Editorial

ADB prognosis

in its annual Asian Development Outlook report published recently, the Asian Development Bank noted that Pakistan would miss its fiscal year’s economic growth target. The GDP growth is expected to remain at 5.2%. Average consumer inflation is expected to accelerate to 4%due to a rebound in oil prices, higher domestic demand, and expanded government borrowing from the central bank. The ADB also expressed its doubts about the government’s ability to achieve the fiscal year’s 3.8% budget deficit target. The lending agency warned that Pakistan cannot avail full benefits of the China-Pakistan Economic Corridor (CPEC) without introducing drastic reforms in areas of energy, regulations and foreign currency regime. According to the report, continued reforms are a must to provide an enabling environment that facilitates businesses and fosters investment. Especially important are reforms to boost exports by diversifying products and markets and by adopting more flexible exchange rate policies to maintain external stability.
Analyzing the present economic scenario, ADB points out that Pakistan’s continuously falling exports reflect not only weak global demand and low international commodity prices but also domestic structural issues such as power outages, scant investment in modernization and currency parity level, all of which hamper competitiveness. Beyond that, a significant increase in the current account deficit could pose a risk to official exchange reserves, which peaked at $18.9 billion in October 2016 and then slid by $11.3 billion later in 2017. If expected disbursements from multilateral development partners in the remaining months of the fiscal year do not materialize, there will be further contraction in the official reserves.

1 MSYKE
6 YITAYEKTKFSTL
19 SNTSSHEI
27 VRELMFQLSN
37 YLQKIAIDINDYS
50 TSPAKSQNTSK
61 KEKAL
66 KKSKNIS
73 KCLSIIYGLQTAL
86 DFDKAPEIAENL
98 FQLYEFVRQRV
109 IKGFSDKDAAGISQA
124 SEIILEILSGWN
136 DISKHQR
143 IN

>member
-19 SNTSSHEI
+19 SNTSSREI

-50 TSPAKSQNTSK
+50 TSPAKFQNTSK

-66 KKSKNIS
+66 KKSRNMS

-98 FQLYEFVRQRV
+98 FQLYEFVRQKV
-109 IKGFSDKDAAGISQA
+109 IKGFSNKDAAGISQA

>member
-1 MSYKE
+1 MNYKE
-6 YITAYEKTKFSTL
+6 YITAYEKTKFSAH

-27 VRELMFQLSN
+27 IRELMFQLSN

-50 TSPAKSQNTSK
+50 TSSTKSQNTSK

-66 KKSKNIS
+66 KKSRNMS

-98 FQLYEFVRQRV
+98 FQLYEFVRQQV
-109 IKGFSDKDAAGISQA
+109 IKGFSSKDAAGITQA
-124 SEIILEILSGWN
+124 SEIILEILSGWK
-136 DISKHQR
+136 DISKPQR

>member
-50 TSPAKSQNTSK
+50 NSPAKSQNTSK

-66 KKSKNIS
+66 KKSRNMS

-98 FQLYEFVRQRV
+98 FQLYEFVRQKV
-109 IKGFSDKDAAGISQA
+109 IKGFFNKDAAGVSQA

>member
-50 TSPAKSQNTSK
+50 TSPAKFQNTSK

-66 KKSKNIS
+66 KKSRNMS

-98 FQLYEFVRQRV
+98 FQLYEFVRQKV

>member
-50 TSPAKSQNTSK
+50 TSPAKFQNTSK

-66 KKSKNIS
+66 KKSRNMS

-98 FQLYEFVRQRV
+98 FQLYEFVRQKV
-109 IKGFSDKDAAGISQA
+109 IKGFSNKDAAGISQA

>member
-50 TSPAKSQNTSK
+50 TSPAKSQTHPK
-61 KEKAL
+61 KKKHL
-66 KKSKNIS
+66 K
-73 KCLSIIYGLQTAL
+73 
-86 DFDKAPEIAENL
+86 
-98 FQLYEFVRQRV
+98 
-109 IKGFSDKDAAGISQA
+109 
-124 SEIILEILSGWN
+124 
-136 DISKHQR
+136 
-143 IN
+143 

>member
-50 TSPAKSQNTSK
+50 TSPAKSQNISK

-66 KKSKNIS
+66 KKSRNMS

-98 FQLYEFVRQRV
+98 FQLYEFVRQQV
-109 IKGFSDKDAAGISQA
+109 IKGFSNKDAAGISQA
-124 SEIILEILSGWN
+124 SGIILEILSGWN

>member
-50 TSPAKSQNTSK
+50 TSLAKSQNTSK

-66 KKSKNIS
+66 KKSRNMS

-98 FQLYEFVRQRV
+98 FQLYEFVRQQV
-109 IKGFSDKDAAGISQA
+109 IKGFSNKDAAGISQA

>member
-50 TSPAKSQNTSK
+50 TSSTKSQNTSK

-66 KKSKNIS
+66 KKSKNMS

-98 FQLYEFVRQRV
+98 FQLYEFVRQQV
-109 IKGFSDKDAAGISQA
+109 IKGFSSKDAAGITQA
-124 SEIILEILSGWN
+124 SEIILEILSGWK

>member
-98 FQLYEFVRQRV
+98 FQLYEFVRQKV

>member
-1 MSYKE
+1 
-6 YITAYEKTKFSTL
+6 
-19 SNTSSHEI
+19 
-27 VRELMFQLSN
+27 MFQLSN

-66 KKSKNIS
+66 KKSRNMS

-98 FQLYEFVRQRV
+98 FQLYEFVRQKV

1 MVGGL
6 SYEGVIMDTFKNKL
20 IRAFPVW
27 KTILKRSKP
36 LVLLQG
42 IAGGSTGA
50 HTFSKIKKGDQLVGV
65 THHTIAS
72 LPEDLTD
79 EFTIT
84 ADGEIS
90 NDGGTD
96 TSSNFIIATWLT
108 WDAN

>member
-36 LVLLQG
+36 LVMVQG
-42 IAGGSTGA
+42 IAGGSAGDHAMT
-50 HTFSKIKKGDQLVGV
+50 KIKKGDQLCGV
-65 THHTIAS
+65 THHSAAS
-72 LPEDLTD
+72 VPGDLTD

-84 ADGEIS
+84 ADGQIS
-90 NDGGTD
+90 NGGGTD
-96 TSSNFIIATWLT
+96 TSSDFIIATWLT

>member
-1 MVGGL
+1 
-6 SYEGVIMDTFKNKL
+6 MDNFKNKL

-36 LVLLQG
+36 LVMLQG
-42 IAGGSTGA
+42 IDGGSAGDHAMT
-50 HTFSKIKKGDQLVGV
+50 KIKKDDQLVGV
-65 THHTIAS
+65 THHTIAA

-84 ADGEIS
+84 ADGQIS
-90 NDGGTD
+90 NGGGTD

Continued economic reform is essential to reach a high growth trajectory, but the problem is that investment continues to be at 15.1% of GDP, very low when compared with similar countries in the region. This constrains growth. It also apprehended that Pakistan cannot repay its debt arising out of CPEC obligations without attracting non-debt creating inflows and enhancing exports. However, Pakistan is currently implementing a contrasting policy. The government has been building foreign currency reserves by obtaining expensive foreign loans. ADB has suggested that to reap the potential benefits of CPEC and shift the economy of Pakistan to a higher growth trajectory, the government must continue to address key constraints on growth.
Domestic security has improved significantly in recent years, but consolidating the gains will take continued efforts. Higher foreign exchange earnings and exports will be needed to avoid pressure on the external account. According to the ADB’s assessment, the CPEC will address Pakistan’s infrastructure deficit caused by annual spending on infrastructure at only 2% to 3% of GDP in the past four decades. It is good that the government has identified ‘early harvest’ infrastructure projects that will be completed in the next few years. The ADB has strongly recommended that the government should lend policy support to CPEC implementation by maintaining macroeconomic stability and addressing structural issues that continue to inhibit exports. These are minimum essential requirements to achieve higher growth.